'Ever-shifting explanations': Donald Trump’s defenders struggle to keep their stories straight

'Ever-shifting explanations': Donald Trump’s defenders struggle to keep their stories straight
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A week has passed since FBI agents executed a search warrant at former President Donald Trump’s Mar-a-Lago resort in Palm Beach, Florida on Monday, August 8, when they were looking for — according to the Washington Post — “classified” material that included “documents relating to nuclear weapons.” Republican Trump supporters have found a variety of ways to defend him, some of which MSNBC’s Mehdi Hasan tore apart in a blistering commentary on Sunday night, August 14. And Trump himself has offered a variety of explanations.

Some of Trump’s defenders have been totally in-your-face about it, claiming, with zero evidence, that the FBI agents planted false evidence at Mar-a-Lago on August 8. But other Trump supporters, reporter Luke Broadwater notes in an article published by the New York Times on August 14, have offered less inflammatory defenses of the former president. And this variety of reactions, according to Broadwater, underscores “deep fissures” within the GOP.

“As Republicans continued, on Sunday, to defend former President Donald J. Trump after an unprecedented FBI search of his residence in Florida, deep fissures were visible in the party’s support for law enforcement amid a federal investigation into Mr. Trump’s handling of top-secret documents,” Broadwater reports. “Immediately after the search, congressional Republicans, including members of leadership, reacted with fury, attacking the nation’s top law enforcement agencies. Some called to ‘defund’ or ‘destroy’ the FBI, and others invoked the Nazi secret police, using words like ‘Gestapo’ and ‘tyrants.’ On Sunday, more moderate voices in the party chastised their colleagues for the broadsides against law enforcement, making a more restrained case for defending Mr. Trump while also carrying out oversight of the Justice Department.”

READ MORE: 'Paranoia' and 'conspiratorial' thinking grip Trumpworld following Mar-a-Lago search: report

Broadwater continues, “Many Republicans called for the release of the affidavit supporting the search warrant that was executed last Monday, which would detail the evidence that had persuaded a judge there was probable cause to believe a search would find evidence of crimes. Such documents are typically not made public before charges are filed.”

One of the Republicans who has urged others in his party to refrain from inflammatory attacks on the FBI, Broadwater notes, is Rep. Brian Fitzpatrick of Pennsylvania. During an appearance on CBS’ “Face the Nation,” Fitzpatrick — himself a former FBI agent — argued, “It was an unprecedented action that needs to be supported by unprecedented justification.… I have urged all my colleagues to make sure they understand the weight of their words.”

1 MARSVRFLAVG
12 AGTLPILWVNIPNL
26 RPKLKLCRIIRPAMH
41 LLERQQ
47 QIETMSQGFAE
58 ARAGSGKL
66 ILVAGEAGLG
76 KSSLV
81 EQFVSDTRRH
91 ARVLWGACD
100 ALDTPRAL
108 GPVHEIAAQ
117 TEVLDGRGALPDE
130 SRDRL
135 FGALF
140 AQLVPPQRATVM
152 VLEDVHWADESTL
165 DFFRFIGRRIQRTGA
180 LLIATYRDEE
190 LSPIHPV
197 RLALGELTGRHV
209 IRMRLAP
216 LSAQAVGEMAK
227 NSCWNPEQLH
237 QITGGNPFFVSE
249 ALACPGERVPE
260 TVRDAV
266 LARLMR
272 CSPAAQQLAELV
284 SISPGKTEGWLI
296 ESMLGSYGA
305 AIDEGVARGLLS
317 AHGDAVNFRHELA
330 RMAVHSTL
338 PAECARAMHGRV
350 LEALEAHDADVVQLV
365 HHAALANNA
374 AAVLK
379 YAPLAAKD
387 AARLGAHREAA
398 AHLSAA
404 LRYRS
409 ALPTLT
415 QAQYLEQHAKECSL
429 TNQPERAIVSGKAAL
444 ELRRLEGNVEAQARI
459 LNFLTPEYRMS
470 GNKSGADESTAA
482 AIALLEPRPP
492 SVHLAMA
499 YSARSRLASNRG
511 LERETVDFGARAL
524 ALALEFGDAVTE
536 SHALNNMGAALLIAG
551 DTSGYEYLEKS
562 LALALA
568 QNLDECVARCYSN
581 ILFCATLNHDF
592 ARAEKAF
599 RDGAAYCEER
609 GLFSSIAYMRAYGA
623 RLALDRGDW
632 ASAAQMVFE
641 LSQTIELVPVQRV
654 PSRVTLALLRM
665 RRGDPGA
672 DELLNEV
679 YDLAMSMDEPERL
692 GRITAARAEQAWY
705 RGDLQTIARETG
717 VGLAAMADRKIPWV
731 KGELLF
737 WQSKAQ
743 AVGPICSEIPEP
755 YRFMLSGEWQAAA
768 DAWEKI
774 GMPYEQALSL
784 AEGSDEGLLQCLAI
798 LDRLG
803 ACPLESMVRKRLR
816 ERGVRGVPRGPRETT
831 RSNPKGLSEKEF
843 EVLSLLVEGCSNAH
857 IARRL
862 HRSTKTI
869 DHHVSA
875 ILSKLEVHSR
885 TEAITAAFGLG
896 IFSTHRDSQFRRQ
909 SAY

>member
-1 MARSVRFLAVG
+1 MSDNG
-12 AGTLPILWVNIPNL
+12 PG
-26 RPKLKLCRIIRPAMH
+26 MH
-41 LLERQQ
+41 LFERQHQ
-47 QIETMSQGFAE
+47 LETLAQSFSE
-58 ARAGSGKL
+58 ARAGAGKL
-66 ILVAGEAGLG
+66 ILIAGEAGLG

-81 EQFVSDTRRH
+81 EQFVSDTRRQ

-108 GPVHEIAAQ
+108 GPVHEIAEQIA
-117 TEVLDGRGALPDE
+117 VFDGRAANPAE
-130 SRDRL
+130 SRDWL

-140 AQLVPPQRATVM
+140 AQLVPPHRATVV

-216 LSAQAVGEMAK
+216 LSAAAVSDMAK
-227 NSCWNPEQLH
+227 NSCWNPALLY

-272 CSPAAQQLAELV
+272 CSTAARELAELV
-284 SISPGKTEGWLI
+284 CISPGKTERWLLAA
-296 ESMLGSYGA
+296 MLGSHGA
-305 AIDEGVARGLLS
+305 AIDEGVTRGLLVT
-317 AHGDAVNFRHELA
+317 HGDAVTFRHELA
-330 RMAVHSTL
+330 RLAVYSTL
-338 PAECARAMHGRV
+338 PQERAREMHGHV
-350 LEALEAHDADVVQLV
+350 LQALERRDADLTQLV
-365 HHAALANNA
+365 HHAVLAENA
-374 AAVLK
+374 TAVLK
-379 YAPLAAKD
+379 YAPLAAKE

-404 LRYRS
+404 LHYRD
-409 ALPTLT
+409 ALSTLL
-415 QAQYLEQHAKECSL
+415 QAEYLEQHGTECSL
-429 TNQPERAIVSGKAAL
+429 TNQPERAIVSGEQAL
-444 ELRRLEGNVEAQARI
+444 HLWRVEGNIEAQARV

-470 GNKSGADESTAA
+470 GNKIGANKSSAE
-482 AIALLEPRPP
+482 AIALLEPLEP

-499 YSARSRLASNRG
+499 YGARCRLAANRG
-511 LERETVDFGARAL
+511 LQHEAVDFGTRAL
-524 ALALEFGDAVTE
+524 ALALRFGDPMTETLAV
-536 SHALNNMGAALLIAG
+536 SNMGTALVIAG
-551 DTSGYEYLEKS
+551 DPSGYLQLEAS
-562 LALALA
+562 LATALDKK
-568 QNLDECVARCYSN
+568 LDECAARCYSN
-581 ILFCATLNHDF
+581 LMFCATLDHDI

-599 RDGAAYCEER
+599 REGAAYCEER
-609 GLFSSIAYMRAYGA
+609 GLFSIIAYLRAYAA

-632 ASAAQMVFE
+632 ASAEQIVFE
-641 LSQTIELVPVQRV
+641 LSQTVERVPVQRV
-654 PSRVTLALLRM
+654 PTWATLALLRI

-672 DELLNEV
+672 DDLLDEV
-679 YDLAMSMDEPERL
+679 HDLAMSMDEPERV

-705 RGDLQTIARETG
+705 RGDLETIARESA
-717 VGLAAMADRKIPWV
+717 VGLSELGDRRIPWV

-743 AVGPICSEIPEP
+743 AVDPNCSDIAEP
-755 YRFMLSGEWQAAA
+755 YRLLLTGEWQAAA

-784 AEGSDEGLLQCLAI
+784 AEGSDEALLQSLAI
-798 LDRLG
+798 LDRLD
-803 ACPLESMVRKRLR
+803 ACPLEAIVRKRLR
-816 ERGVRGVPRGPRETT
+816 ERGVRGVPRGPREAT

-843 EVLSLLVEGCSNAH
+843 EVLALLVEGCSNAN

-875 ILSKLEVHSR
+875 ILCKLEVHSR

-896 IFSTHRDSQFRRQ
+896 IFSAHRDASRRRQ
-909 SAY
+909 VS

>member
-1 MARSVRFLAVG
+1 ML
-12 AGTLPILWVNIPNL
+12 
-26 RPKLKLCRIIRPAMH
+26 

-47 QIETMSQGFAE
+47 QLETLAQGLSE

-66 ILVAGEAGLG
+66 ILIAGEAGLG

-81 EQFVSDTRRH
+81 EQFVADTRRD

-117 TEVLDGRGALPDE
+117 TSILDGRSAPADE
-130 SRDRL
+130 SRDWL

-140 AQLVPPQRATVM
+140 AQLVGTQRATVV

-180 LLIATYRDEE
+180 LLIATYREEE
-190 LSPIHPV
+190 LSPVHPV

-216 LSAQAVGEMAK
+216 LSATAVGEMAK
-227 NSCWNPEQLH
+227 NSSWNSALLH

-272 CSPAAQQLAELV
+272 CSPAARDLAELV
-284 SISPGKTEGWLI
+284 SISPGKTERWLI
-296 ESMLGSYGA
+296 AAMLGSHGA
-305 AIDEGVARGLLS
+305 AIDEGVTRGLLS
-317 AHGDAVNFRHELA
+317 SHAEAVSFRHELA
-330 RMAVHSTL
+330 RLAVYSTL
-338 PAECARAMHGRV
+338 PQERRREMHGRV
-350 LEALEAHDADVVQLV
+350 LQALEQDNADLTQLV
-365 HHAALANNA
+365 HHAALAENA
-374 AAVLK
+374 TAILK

Republicans, according to Broadwater, are “divided about whether to attack the nation’s top law enforcement agencies and how aggressive to be in those attacks.” And the “shifting explanations” for the August 8 search, Broadwater observes, have “made it difficult for Republicans, many of whom are eager to please the former president, to come together with a unified defense.”

Those “shifting explanations” are the focus of a separate New York Times article that was written by Broadwater’s colleagues, Zolan Kanno-Youngs and Maggie Haberman, and also published on August 14.

READ MORE: Liz Cheney blasts GOP's 'sickening comments' about FBI's Mar-a-Lago search warrant

“First, he said that he was ‘working and cooperating with’ government agents who he claimed had inappropriately entered his home,” Kanno-Youngs and Haberman observe. “Then, when the government revealed that the FBI, during its search, had recovered nearly a dozen sets of documents that were marked classified, he suggested the agents had planted evidence. Finally, his aides claimed he had a “standing order” to declassify documents that left the Oval Office for his residence, and that some of the material was protected by attorney-client and executive privilege. Those are the ever-shifting explanations that former President Donald J. Trump and his aides have given regarding what FBI agents found last week in a search of his residence at Mar-a-Lago in Palm Beach, Fla.”

The responses that “Mr. Trump and his allies” have had to the August 8 search, Youngs and Haberman note, recall their responses to Trump-related scandals of the past.

“The often contradictory and unsupported defenses perpetuated by Mr. Trump and his team since the FBI search follow a familiar playbook of the former president,” Youngs and Haberman write. “He has used it over decades but most visibly when he was faced with the investigation into whether his campaign in 2016 conspired with Russians and during his first impeachment trial. In both instances, he claimed victimization and mixed some facts with a blizzard of misleading statements or falsehoods. His lawyers denied that he had tied his administration’s withholding of vital military aid to Ukraine to Mr. Trump’s desire for investigations into Joseph R. Biden, Jr. and his son, Hunter Biden.”

READ MORE: 'Nonsensical defense': MSNBC’s Mehdi Hasan tears apart Republican 'lies' about Mar-a-Lago search

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